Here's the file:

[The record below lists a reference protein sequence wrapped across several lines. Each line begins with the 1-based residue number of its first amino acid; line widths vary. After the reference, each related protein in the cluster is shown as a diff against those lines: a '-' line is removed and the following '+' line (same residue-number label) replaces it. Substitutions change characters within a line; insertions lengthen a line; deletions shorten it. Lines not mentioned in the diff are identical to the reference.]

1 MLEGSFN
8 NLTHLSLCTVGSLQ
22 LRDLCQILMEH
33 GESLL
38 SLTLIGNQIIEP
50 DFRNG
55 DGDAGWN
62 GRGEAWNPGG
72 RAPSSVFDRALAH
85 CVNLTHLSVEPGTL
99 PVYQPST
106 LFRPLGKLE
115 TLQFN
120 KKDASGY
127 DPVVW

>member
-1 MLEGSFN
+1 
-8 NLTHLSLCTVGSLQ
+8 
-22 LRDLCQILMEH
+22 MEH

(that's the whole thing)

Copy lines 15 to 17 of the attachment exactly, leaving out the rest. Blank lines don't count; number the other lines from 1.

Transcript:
120 KKDASGY
127 DPVVW

>member